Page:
At a Meeting of the Faculty of Arts and Sciences on Nov. 6, 2018, the following tribute to the life and service of the late Nicolaas Bloembergen was placed upon the permanent records of the Faculty.

Nicolaas Bloembergen, Gerhard Gade University Professor, Emeritus, died on September 5, 2017, at the age of 97. He was universally acknowledged for his seminal contributions to the fundamental physics requisite to magnetic resonance imaging, to the development of both masers and lasers, and to the field of non-linear optics, on which many of the modern tools essential to quantum optics and ultra-cold atoms and quantum gases rely. In 1958 he was awarded the prestigious Oliver E. Buckley Condensed Matter Prize of the American Physical Society for these contributions, which included the invention of the three-level solid state maser, which is basically the microwave prototype of the optical solid-state lasers developed years later at the Hughes Research Laboratories in Malibu, California. Nico, as he was affectionately called by his students and associates, seized on the opportunities provided by the development of practical lasers to investigate previously unexplored atomic and molecular spectroscopic phenomena. The 1981 Nobel Prize in Physics, which was awarded to him for this work, was shared with Kai Siegbahn of Sweden and Arthur Schawlow of the United States.

Nico was born in Dordrecht, the Netherlands, on March 11, 1920, the second of six children. His father, Auke Bloembergen, was a chemical engineer and an executive in a chemical company. His mother, Sophia Maria Quint, had an advanced degree to teach French but focused on rearing the large family. His maternal grandfather had a Ph.D. in mathematics. Prior to the May 1940 German occupation of the Netherlands, Nico enjoyed an idyllic Dutch family life. Nico’s secondary education in Utrecht, where the family had moved, followed a rigid curriculum in Latin, Greek, French, German, English, history, and science; however, his preference for physics and chemistry became evident by his last years at the prestigious Utrecht municipal gymnasium.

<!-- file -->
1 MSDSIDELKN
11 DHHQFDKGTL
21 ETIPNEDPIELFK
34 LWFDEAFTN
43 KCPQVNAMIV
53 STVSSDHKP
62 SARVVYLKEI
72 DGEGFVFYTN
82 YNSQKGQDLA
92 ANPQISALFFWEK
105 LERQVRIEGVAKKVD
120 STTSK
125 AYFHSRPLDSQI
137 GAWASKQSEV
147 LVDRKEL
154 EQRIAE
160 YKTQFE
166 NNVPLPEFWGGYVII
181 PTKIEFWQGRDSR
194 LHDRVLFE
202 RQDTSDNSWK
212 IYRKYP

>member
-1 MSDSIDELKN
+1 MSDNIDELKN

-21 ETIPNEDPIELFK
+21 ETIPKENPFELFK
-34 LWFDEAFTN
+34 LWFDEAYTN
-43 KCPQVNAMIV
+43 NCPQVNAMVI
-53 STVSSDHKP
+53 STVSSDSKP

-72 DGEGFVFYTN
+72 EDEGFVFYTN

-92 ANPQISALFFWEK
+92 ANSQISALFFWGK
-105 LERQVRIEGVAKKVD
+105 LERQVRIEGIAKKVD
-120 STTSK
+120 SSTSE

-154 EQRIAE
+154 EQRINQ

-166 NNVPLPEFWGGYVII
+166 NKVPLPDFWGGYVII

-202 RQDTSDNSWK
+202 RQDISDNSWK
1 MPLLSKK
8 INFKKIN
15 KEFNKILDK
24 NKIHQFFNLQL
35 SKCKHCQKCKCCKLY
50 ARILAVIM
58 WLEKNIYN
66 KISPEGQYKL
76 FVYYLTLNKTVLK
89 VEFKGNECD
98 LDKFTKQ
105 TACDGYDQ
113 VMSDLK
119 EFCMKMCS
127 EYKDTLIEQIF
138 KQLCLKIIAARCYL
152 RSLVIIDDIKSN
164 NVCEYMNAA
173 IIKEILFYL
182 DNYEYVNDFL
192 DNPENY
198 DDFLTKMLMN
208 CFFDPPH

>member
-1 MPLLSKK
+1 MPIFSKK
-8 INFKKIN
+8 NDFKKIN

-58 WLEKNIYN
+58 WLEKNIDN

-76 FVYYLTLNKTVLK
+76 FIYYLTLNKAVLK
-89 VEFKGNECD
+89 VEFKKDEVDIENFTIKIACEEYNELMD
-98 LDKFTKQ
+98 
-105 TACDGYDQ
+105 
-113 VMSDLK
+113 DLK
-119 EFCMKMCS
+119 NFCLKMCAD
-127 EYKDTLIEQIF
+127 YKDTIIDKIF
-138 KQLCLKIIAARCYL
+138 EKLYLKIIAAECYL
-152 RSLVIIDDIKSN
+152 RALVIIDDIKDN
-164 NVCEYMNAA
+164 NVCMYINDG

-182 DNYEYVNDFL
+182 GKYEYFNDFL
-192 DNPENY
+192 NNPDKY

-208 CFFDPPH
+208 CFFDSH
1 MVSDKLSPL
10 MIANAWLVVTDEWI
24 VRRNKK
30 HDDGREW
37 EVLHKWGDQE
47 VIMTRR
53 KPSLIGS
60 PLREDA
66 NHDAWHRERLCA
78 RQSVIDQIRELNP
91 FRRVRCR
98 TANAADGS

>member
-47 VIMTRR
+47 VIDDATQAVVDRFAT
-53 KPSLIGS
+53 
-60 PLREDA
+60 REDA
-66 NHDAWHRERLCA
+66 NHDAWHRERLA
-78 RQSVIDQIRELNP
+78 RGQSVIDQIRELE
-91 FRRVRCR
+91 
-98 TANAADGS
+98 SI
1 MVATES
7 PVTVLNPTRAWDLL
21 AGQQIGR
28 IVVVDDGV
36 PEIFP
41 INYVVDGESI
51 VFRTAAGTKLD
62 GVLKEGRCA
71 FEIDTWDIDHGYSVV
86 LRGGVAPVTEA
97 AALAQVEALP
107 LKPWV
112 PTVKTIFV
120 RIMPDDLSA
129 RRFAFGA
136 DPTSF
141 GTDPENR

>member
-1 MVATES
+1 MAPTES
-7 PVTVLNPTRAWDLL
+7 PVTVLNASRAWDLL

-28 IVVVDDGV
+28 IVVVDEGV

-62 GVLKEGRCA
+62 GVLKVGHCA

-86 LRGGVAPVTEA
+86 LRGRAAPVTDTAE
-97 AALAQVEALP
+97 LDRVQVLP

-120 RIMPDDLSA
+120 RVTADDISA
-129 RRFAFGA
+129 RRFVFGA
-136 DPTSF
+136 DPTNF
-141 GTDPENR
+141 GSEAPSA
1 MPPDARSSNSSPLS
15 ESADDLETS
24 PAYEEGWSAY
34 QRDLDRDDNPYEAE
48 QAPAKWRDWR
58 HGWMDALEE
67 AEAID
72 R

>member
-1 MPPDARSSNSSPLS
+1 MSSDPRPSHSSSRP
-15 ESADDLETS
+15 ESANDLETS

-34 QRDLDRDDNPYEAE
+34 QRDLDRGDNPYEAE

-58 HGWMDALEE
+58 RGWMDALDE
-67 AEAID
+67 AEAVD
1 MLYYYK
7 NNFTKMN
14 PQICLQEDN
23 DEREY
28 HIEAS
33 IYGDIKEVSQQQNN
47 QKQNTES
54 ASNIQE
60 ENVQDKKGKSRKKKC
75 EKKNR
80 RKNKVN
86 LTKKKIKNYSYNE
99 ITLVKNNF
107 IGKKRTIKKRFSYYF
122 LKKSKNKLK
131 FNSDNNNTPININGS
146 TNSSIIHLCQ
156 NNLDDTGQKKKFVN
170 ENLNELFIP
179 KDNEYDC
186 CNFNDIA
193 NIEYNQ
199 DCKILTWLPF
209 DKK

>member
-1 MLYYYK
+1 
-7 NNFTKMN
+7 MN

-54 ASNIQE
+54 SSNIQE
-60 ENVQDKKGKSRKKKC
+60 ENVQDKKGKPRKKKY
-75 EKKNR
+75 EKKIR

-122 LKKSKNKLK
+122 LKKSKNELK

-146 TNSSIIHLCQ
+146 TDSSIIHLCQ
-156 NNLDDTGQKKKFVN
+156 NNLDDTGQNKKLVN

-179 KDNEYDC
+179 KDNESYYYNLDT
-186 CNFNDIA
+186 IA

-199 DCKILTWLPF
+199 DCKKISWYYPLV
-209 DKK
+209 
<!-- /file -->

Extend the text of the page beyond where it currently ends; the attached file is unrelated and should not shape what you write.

Nico’s professional physics training began at the University of Utrecht in 1938, where Professor L.S. Orenstein assigned him to assist graduate student G.A.W. Rutgers’s Ph.D. research, leading to the publication of “The Straggling of Po α-Particles in Solid Matters,” by Rutgers, Bloembergen, and Kluyver in Physica, 7, 669 (1940). Nico pursued both classical and quantum physics theory, as well as experimental projects, in spite of the practical difficulties caused by the German occupation. He had to take one of his exams at a private house some 40 miles from Utrecht because it was unsafe for young men to be in or near the city and only avoided being picked up by German authorities at his home one night because he had received advance warning.

Life became even more difficult following the German closure of the Dutch universities in early 1943 and the continued threat of seizure of young men; nevertheless Nico was able to receive the M.S. degree (doctorandus) in April of 1943. He continued to teach himself physics throughout the German imposed “hunger winter” (Hongerwinter in Dutch) while hiding in the countryside after his family was forced to move following the German seizure of the family home. He learned quantum mechanics that year by reading though Kramers’s book Quantentheorie des Elektrons und der Strahlung by light of a storm lantern that had to be cleaned three times an hour.